Once New Year’s faded and another wave of sub-zero temps descended upon Enterprise, it seems like suddenly I’m finding all sorts of Things To Do. I joined the Soroptimists, visited the local dressage chapter’s meeting to find out about their shows this year, attended a presentation about local historian Grace Bartlett, had a writing date with another local writer, and went to the Quilter’s Guild Sew Day. There hasn’t been much opportunity to do anything with the horse because it’s either been too cold to ask her to do much, or I was down with a 24 hour bug plus all those social things I was doing. And, oh yeah, working on the production side of Netwalking Space plus starting a new Goddess’s Honor short story to help me work out some worldbuilding elements.
It has been beautiful and sunny. But even in the sun, the highest temps have been single digits, and at night they’ve been approaching -20 F in places. We drove up to Wallowa Lake the other day and saw rafts of loosely forming ice floating on the surface. There’s a foot and a half of snow on the ground, more where it has drifted–but thankfully nothing like the Grande Ronde Valley on the other side of the Wallowas. Traveling outside of the County is a challenge right now. The road to LaGrande is closed at Elgin. Even if we could get to LaGrande and I-84, 84 is closed to Pendleton. The Tollgate pass from Elgin to Weston and then Pendleton is closed. The only way out is north, over a twisty pair of grades descending into the Grande Ronde River, then climbing back out to get to Clarkston…and even so, the way the weather is throughout most of the West Coast, I’m not sure anyone can get anywhere right now.
It’s been a tough winter so far. Lots of people report frozen pipes, stubborn vehicles, and other weather-related mechanical issues. The deep snow makes it difficult for ranchers to feed, and it’s deep enough that the deer are struggling and getting into haystacks or eating landscaping in town. The other day, I saw one of the town fawns hunkered up next to an evergreen bush, not even trying to eat but shivering (at -4). I’ve seen town deer right up next to people’s houses eating shrubs.
This is the weather we expected when we bought the place in Enterprise–foot and a half snow, periods of significant subzero cold–but didn’t see the first two winters we owned it. It’s much the same as what we went through 35 years ago–lots of snow and cold. But this house is much more sturdy than our little rental was (although the same vintage), and we winterized it pretty thoroughly. So far it seems to be working. On those cold subzero nights, the radiant oil heat (yes, in old-fashioned radiators) kicks in for a few hours once the wood stove dies down. During the day, the little stove heats the house up pretty well. We’ve also been baking to supplement the house heat.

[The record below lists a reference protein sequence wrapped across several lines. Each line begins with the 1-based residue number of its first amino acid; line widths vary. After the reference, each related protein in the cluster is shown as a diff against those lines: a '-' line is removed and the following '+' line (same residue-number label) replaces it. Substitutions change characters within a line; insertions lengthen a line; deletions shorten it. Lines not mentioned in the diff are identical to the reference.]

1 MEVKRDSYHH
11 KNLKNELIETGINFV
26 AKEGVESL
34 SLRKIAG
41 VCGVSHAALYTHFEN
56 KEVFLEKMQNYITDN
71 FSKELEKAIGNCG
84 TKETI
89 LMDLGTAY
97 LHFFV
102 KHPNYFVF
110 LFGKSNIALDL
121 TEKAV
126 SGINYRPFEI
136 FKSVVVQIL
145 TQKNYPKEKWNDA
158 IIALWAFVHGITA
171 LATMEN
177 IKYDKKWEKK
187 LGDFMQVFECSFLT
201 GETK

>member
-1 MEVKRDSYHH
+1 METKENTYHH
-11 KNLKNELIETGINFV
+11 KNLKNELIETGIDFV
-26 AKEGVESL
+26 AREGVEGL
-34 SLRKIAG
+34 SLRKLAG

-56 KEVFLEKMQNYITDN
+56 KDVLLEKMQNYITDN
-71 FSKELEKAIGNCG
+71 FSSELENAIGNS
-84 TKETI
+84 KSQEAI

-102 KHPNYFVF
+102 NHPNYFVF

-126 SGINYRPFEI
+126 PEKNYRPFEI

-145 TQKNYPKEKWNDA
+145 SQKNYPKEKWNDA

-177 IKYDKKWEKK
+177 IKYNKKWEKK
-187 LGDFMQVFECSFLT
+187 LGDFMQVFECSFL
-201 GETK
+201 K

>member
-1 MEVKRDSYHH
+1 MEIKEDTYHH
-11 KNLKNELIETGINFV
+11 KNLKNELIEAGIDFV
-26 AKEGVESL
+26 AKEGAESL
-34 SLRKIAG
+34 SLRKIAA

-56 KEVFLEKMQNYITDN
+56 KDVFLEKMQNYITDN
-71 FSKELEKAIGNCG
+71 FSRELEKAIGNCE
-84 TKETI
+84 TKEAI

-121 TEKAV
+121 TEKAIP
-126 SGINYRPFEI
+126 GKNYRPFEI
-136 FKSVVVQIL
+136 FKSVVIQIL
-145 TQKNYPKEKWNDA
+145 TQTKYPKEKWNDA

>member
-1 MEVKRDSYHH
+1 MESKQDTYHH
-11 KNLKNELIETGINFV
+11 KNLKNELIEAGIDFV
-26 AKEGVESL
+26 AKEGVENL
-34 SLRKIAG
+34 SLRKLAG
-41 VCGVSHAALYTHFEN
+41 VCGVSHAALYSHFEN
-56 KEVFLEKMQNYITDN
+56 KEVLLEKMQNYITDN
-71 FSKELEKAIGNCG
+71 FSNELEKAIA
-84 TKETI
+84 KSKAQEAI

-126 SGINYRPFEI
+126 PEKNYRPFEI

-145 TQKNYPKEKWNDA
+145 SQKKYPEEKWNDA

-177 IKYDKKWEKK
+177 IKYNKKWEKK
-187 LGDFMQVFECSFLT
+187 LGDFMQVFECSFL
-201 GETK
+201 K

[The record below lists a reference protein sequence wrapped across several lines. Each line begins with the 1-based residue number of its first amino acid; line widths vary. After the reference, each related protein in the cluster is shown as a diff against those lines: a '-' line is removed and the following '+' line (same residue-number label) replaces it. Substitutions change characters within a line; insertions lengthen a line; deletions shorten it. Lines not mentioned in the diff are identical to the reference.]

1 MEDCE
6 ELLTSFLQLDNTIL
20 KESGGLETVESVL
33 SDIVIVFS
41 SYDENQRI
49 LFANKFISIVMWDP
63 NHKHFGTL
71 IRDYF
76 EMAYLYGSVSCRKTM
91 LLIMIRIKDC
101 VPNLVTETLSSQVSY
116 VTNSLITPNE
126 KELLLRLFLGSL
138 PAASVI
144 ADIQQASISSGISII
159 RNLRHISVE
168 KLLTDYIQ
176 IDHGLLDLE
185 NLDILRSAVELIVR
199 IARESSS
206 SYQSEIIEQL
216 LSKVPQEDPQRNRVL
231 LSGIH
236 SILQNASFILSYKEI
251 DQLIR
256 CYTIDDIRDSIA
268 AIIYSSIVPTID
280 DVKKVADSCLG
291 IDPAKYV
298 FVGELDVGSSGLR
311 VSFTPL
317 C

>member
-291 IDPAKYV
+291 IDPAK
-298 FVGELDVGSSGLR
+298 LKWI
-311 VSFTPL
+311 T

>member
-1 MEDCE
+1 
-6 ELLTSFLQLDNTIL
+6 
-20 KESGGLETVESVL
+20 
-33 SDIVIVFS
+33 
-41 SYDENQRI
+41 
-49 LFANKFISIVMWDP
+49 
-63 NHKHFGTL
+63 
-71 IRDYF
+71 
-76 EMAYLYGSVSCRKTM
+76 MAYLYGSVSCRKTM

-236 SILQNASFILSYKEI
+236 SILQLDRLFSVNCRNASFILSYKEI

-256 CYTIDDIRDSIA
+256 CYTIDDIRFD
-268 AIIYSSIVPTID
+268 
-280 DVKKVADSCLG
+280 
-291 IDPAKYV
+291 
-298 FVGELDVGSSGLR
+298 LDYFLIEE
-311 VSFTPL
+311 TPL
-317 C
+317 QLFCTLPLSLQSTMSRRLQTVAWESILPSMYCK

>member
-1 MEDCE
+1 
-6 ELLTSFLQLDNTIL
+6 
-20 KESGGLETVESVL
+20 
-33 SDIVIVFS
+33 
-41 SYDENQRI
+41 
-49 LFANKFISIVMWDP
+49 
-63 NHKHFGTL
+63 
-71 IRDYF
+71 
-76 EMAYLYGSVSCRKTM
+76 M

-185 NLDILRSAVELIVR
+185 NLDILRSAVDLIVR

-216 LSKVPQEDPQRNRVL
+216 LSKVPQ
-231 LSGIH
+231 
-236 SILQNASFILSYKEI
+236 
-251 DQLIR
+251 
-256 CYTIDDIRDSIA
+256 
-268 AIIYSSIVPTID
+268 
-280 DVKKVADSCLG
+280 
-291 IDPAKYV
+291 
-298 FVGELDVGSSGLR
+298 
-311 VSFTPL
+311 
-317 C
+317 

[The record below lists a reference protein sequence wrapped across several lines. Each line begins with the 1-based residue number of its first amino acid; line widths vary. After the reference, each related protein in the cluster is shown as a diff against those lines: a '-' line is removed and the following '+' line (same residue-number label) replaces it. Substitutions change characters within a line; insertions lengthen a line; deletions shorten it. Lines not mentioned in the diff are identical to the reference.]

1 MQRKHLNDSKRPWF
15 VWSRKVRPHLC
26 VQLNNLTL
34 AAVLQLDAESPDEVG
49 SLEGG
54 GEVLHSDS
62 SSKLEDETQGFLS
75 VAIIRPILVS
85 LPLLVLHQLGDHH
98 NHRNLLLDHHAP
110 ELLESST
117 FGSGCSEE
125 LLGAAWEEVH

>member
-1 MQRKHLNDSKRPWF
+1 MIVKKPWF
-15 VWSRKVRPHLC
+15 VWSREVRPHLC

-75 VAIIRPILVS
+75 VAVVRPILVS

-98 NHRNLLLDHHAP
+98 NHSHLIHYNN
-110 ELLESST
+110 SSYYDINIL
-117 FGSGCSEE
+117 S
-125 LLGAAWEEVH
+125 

Mocha is doing well so far in this weather. She’s relaxed, calm, ready to eat anything that presents itself as horse food, and has the energy to be a bit snorty when I ground drove her the other day. Too cold to ride, too slick to ride, too deep to ride–I realized that I could do some bending and suppling work by ground driving her for five to ten minutes. If the footing hadn’t been slick, I think she would have broken into a trot. She’s got a good solid fur coat and looks good. Her attitude is good as well–she’s coming up to me in the pasture and is ready to get her grain and a little bit of work. I mix her grain with a bit of water and crushed peppermint, and these days she comes up to where she can watch me in the grain shed.
Arrgh, this post seems so flat and prosaic. I had visions of it being vivid and descriptive and wonderful…and it’s just bleh. Oh well. It’s wintertime.